Adult acquired flat foot. American Academy of Orthopaedic Surgeons Ortho Info website. Available at: http://orthoinfo.aaos.org/topic.cfm?topic=A00173. Updated December 2011. Accessed February 17, 2014.

Callus. EBSCO DynaMed website. Available at: EBSCO DynaMed website. Available at: http://www.ebscohost.com/dynamed. Updated January 19, 2011. Accessed February 17, 2014.

Cavus foot (high-arched foot). American College of Foot and Ankle Surgeons Foot Health Facts website. Available at: http://www.foothealthfacts.org/footankleinfo/cavus-foot.htm. Accessed February 17, 2014.

Corn. EBSCO DynaMed website. Available at: http://www.ebscohost.com/dynamed. Updated June 10, 2010. Accessed February 17, 2014.

Corns. American Academy of Orthopaedic Surgeons Ortho Info website. Available at: http://orthoinfo.aaos.org/topic.cfm?topic=A00153. Updated September 2012. Accessed February 17, 2014.

Haglund's deformity. American College of Foot and Ankle Surgeons Foot Health Facts website. Available at: http://www.foothealthfacts.org/footankleinfo/haglunds-deformity.htm. Accessed February 17, 2014.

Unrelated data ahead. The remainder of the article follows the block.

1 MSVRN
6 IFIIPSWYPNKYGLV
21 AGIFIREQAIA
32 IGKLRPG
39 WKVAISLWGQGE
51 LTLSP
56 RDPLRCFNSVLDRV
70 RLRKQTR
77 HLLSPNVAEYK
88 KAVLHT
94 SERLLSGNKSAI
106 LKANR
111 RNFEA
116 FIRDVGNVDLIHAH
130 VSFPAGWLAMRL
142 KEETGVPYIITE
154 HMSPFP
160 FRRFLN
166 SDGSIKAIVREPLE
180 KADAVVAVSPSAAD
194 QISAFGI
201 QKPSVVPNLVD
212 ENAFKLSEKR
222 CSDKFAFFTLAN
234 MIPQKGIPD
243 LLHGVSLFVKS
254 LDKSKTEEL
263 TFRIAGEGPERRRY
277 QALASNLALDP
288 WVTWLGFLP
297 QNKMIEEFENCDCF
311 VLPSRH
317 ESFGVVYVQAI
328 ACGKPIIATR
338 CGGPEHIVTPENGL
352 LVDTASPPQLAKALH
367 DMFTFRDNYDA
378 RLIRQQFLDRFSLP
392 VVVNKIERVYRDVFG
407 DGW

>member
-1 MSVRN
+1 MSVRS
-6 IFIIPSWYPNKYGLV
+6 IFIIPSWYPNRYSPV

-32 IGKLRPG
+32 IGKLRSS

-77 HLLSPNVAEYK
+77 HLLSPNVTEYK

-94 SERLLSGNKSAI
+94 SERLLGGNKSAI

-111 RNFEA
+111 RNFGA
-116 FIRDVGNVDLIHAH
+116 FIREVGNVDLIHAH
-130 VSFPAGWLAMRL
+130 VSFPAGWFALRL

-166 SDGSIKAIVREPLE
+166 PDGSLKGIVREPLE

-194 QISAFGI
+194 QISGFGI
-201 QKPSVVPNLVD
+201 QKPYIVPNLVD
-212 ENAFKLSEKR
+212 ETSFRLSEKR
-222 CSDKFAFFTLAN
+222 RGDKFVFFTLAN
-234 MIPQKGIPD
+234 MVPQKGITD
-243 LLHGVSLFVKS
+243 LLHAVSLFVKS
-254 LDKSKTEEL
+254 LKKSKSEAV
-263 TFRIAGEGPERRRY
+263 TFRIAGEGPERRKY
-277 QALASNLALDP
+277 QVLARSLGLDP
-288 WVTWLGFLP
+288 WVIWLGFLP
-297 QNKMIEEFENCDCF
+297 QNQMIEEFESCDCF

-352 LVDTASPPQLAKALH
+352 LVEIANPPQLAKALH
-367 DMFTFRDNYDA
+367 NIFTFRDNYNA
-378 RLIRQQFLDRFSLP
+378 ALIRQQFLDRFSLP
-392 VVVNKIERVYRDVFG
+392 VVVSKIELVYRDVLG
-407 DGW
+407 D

Hallux valgus and bunion. EBSCO DynaMed website. Available at: http://www.ebscohost.com/dynamed. Updated January 31, 2014. Accessed February 17, 2014.

Hammer toe. EBSCO DynaMed website. Available at: http://www.ebscohost.com/dynamed. Updated May 25, 2010. Accessed February 17, 2014.

Hammer toe. American Academy of Orthopaedic Surgeons Ortho Info website. Updated September 2012. Accessed February 17, 2014.

Ingrown toenail. EBSCO DynaMed website. Available at: http://www.ebscohost.com/dynamed. Updated August 17, 2012. Accessed February 17, 2014.

Metatarsalgia. EBSCO DynaMed website. Available at: http://www.ebscohost.com/dynamed. Updated January 31, 2014. Accessed February 17, 2014.